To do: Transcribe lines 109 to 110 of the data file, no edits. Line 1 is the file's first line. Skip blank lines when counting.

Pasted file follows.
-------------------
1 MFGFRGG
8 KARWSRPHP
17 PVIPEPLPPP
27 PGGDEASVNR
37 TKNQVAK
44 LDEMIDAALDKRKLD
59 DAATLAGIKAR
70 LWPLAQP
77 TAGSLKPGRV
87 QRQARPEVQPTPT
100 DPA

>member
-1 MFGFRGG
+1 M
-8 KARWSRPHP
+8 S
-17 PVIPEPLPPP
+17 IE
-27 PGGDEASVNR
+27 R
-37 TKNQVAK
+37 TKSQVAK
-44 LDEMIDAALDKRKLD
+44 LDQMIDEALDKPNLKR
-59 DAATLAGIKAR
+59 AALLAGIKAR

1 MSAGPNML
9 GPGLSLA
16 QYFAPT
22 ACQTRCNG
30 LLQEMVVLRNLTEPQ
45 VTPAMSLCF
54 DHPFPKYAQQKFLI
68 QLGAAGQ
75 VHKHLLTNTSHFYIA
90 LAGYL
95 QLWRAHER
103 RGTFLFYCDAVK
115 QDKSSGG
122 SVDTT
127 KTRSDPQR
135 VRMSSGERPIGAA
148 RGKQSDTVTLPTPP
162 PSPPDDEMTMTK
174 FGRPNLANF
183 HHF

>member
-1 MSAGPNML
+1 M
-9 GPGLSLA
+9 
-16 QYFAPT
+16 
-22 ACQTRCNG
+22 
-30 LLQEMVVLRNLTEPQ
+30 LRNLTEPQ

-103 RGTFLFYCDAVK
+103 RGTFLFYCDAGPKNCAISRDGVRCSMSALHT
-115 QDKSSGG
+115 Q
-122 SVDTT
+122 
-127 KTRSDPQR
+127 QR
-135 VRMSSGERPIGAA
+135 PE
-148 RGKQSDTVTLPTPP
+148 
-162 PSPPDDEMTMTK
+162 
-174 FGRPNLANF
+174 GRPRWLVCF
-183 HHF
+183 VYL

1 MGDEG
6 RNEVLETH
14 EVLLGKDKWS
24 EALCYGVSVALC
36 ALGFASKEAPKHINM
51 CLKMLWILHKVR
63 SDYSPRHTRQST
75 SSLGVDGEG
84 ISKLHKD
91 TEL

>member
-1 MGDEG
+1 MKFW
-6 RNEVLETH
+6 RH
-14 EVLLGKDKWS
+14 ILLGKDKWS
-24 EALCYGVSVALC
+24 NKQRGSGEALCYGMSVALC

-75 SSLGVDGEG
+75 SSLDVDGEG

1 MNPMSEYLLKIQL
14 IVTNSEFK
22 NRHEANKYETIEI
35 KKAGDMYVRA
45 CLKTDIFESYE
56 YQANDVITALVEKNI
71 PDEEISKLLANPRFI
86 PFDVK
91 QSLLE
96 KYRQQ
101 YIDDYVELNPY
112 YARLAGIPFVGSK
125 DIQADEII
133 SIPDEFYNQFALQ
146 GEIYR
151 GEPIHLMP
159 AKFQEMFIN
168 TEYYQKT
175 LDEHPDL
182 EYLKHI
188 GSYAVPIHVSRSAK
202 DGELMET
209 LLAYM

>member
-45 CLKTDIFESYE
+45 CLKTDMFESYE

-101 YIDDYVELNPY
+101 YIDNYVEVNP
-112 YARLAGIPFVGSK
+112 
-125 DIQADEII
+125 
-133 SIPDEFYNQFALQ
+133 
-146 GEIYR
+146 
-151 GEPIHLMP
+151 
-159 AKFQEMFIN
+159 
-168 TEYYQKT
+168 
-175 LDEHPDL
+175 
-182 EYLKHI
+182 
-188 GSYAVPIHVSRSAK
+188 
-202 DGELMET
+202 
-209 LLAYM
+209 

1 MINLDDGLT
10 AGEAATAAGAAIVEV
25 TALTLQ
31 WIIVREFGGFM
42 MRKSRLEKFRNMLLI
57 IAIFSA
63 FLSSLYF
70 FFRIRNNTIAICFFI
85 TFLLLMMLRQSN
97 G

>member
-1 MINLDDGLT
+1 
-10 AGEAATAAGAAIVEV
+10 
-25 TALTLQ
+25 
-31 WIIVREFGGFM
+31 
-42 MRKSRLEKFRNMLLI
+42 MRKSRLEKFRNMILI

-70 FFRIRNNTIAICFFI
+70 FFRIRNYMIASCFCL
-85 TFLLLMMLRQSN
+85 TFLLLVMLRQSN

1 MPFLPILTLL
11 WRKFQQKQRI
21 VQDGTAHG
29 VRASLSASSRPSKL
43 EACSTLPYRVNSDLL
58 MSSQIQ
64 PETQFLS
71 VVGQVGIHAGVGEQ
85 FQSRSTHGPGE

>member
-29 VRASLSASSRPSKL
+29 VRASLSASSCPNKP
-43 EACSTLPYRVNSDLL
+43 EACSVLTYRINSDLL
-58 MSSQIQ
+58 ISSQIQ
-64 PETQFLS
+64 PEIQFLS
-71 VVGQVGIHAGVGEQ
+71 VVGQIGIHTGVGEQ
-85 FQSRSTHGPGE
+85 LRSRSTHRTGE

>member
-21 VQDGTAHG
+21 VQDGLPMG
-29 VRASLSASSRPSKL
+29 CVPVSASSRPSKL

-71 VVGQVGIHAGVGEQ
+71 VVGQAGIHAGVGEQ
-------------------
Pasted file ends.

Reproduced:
125 DIQADEII
133 SIPDEFYNQFALQ